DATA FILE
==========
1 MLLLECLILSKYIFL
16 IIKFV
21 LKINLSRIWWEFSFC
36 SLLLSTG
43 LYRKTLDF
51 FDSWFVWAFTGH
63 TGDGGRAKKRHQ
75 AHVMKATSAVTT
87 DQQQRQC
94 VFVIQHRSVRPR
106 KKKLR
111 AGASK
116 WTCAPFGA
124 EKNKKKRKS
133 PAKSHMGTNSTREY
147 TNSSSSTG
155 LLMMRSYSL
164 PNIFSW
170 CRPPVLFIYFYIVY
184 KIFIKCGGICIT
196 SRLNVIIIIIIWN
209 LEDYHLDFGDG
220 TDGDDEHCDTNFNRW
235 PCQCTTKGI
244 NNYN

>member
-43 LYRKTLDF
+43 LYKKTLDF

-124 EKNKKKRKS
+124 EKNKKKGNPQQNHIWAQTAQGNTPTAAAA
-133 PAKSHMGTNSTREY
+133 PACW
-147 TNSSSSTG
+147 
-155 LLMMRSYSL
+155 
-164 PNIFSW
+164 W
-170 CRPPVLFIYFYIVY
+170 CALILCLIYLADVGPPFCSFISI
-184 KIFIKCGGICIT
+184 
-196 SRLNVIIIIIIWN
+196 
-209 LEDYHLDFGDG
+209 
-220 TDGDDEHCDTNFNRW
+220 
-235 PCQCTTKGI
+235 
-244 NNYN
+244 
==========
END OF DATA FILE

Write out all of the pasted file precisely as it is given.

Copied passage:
1 MLLLECLILSKYIFL
16 IIKFV
21 LKINLSRIWWEFSFC
36 SLLLSTG
43 LYRKTLDF
51 FDSWFVWAFTGH
63 TGDGGRAKKRHQ
75 AHVMKATSAVTT
87 DQQQRQC
94 VFVIQHRSVRPR
106 KKKLR
111 AGASK
116 WTCAPFGA
124 EKNKKKRKS
133 PAKSHMGTNSTREY
147 TNSSSSTG
155 LLMMRSYSL
164 PNIFSW
170 CRPPVLFIYFYIVY
184 KIFIKCGGICIT
196 SRLNVIIIIIIWN
209 LEDYHLDFGDG
220 TDGDDEHCDTNFNRW
235 PCQCTTKGI
244 NNYN

>member
-43 LYRKTLDF
+43 LYKKTLDF

-124 EKNKKKRKS
+124 EKNKKKGNPQQNHIWAQTAQGNTPTAAAA
-133 PAKSHMGTNSTREY
+133 PACW
-147 TNSSSSTG
+147 
-155 LLMMRSYSL
+155 
-164 PNIFSW
+164 W
-170 CRPPVLFIYFYIVY
+170 CALILCLIYLADVGPPFCSFISI
-184 KIFIKCGGICIT
+184 
-196 SRLNVIIIIIIWN
+196 
-209 LEDYHLDFGDG
+209 
-220 TDGDDEHCDTNFNRW
+220 
-235 PCQCTTKGI
+235 
-244 NNYN
+244 